Being a force for change (a CAST 2016 introspection)
This is a standalone post reflecting on my experiences at CAST 2016. If you're interested in the ideas that are discussed here, I've posted a lot more material from the conference: TestRetreat, Tutorials, Day One, Day Two.
One of the strongest themes which ran through the sessions at CAST 2016 was that of testers being a force for change in the workplace: of having agency in your situation, and leveraging your reputation and relationships to help drive strategic improvement in your day-to-day work.
This is something which has been a struggle for me in the past. I frequently find myself battling with office politics; my first few career moves were almost entirely due to my own beliefs/desires rubbing-up against those of my employer, where my reaction was to look for work elsewhere. Frankly, I still see the same problems today, though to an extent I try to let them wash over me, and focus on doing the best I can for my situation.
CAST 2016 revealed an important gap in my thinking here. For as much as I feel comfortable with my own career progression, and delivering value within my own project, there's a wider question that I'm not asking which would benefit both my company and my colleagues: "What if we did this differently?"
Enacting change within your own organisation - surely this is less effort than job-hunting, interviewing, upheaval? @pete_bartlett #cast2016— Neil Studd (@neilstudd) August 9, 2016
This was summed-up nicely by Matt Heusser during a Lean Coffee session. He pointed out that, when confronted with a challenging environment, our options are "fight, flight or play dead". It occurred to me that - even though I'm now less prone to flight - I'm guilty of playing dead in situations where I haven't consider the fight option.
But fighting isn't something that comes naturally to us. We're raised in an education system which teaches us to learn the correct answer, to the correct question, and pursue no further. As Carol Brands pointed out during TestRetreat: "Nobody trains you to look for your own agency". In order to grow our autodidacticism, we have to effectively un-train our learning process, teaching ourselves that it's okay to try (and fail) if we can then adapt our working based on the information that we discover.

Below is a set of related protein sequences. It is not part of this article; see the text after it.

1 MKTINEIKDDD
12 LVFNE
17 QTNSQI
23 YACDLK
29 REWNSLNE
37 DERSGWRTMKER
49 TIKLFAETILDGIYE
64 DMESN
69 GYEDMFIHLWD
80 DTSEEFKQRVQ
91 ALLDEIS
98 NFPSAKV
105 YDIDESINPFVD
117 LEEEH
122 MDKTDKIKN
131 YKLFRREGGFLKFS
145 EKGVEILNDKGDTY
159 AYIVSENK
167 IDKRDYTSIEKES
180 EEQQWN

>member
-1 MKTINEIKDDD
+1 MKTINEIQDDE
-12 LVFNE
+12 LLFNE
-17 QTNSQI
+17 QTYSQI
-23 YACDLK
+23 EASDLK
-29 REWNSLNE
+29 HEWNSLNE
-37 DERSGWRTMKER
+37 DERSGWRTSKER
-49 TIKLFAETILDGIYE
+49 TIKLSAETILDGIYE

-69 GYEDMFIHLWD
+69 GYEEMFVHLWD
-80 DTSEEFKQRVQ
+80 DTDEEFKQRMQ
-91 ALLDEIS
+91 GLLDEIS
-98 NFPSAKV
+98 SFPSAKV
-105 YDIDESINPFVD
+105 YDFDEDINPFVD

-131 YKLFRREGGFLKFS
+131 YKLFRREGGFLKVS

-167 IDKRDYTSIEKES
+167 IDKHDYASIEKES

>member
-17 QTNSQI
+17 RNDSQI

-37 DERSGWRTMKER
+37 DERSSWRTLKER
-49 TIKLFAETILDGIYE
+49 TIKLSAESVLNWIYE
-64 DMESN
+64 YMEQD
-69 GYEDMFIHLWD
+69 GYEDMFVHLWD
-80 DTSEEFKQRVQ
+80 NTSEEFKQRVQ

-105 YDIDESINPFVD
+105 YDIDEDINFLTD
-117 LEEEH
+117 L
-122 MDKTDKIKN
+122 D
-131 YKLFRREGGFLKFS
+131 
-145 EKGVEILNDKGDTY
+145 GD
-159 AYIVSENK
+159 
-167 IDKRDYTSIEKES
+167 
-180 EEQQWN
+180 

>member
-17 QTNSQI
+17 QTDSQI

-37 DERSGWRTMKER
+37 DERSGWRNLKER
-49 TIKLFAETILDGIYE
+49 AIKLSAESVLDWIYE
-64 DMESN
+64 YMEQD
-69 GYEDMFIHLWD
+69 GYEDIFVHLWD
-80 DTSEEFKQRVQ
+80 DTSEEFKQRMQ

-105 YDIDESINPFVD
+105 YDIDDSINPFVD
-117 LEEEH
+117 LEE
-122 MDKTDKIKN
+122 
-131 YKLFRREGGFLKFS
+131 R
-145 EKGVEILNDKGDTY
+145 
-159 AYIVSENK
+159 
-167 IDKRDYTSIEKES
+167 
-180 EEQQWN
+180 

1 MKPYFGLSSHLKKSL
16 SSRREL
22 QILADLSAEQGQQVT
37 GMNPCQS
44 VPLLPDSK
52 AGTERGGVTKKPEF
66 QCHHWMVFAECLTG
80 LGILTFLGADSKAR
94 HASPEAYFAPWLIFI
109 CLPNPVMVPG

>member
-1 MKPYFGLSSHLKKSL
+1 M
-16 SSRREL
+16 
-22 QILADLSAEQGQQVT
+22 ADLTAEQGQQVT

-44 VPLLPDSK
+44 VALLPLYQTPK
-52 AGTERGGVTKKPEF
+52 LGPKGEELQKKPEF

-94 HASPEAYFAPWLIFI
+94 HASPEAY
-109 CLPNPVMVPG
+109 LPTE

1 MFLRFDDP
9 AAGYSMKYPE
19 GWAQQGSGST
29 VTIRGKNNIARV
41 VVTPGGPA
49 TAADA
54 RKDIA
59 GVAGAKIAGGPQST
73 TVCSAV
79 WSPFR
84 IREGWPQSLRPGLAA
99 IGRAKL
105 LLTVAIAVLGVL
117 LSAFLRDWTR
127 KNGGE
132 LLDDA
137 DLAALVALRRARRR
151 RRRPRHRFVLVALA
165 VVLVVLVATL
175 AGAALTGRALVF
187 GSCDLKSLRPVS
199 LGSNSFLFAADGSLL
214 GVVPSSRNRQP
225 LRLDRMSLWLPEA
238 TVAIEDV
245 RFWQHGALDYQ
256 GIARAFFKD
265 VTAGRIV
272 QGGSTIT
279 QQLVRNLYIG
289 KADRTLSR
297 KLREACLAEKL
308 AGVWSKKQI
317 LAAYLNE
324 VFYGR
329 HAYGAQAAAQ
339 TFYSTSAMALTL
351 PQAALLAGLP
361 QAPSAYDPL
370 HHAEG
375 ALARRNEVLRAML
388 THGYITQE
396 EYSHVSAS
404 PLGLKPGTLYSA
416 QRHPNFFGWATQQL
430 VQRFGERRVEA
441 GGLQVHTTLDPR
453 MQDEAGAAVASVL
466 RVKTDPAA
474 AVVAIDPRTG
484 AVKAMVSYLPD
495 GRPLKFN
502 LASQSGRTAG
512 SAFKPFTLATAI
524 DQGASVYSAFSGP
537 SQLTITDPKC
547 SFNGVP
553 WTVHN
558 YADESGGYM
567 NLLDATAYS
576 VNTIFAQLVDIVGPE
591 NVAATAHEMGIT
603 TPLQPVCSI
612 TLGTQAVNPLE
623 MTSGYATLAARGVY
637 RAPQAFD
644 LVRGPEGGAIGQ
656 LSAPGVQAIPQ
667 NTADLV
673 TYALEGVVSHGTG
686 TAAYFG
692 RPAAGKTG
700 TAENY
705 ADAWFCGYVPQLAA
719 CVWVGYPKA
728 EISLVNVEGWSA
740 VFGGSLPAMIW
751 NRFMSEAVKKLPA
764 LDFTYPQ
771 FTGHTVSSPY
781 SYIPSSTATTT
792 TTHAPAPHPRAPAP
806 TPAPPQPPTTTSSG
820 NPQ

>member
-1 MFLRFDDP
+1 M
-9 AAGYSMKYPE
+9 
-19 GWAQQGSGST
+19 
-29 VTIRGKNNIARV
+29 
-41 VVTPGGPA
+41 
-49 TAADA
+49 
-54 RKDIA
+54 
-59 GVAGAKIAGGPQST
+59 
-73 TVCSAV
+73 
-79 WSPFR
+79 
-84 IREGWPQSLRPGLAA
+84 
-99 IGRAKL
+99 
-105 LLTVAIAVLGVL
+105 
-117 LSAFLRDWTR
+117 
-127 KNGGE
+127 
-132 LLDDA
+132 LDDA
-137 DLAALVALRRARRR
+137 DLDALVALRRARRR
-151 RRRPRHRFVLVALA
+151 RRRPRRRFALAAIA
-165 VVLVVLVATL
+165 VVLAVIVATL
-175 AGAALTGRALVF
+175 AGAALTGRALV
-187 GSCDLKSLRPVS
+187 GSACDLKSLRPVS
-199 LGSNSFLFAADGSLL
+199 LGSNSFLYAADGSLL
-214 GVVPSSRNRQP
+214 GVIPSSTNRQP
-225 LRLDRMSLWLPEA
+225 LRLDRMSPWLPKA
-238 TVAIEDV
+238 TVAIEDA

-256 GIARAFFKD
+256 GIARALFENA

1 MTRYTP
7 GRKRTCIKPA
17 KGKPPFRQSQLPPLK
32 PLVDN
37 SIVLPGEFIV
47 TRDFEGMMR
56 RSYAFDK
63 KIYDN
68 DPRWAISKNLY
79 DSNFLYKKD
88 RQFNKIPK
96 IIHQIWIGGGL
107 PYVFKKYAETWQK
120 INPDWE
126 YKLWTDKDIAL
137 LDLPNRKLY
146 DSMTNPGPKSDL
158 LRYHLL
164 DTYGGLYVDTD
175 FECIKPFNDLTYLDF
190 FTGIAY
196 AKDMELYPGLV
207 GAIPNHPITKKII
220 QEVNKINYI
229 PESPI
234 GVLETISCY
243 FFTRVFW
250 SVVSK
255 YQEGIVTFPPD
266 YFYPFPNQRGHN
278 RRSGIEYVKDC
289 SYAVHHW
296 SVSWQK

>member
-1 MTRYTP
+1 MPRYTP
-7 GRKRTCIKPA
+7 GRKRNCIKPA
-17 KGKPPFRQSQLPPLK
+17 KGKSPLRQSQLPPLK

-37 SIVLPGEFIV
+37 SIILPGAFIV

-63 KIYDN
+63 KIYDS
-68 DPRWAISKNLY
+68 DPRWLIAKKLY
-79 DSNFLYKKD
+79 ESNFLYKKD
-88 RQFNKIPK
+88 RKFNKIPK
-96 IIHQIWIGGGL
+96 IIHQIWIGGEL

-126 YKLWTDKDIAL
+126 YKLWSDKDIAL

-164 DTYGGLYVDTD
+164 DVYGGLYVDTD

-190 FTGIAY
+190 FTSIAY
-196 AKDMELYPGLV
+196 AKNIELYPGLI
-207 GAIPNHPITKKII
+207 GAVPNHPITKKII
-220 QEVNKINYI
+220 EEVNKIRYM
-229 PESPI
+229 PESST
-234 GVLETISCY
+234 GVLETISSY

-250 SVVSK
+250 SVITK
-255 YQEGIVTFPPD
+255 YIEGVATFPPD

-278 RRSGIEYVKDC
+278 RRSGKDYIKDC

We can't do this in isolation - in an unsupportive environment, it's easy to develop a "fear of failure", and find ourselves second-guessing our decisions. Several CAST sessions proposed the idea of finding yourself a sponsor/advocate within your organisation: someone who can vouch for you and provide reassurance to the business if you feel compelled to explore away from the prescribed path.
You're also going to need to help your colleagues to find the same courage, inquisitiveness and determination. This can be a minefield, one that I spoke about at Brighton's #TestActually recently, and which I'll be talking about on a podcast in the coming weeks (stay tuned for more about that). People learn at varying paces, and flourish in different environments (e.g. group learning vs lone study). Don't try to prescribe a solution; instead, try to create the conditions which help them to develop. This certainly needn't be a hands-on process; great leaders know when it's time to stay out of the way.
Coaching/mentoring doesn't just benefit the mentee, it also challenges your own understanding and assumptions. @pete_bartlett #CAST2016— Neil Studd (@neilstudd) August 9, 2016
You're unlikely to get asked to make this sort of change, particularly if you're within an organisation which seems overly invested in maintaining the status quo. As Katrina Clokie and Carol Brands suggested during their track session, if you see an opportunity to improve the situation for your team, and you can do it without harming your business objectives, just do it. Curtis Pettit echoed this with Grace Hopper's old adage: "It's often easier to ask for forgiveness than permission". For me, it's about personal integrity: if I see that something could be done better, I'm being neglectful if I'm not at least trying to make that improvement.
Next time you're told "We can't do that" or "We have to do it this way", explore why. Ask further to gain understanding as to the reason they're opposed to change. If this makes you uncomfortable, think about what the outcome might be if you don't ask. This won't be an easy process - Matt Heusser likened organisational change to "swimming upstream" in terms of the resistance you might face. But if we're striving to build the best teams which deliver quality products, we owe it to our organisations, to our teams, and to ourselves.
We can make change happen by leading, modeling behavior, respectful debate @neilstudd #CAST2016 #LightningTalks— AST (@AST_News) August 10, 2016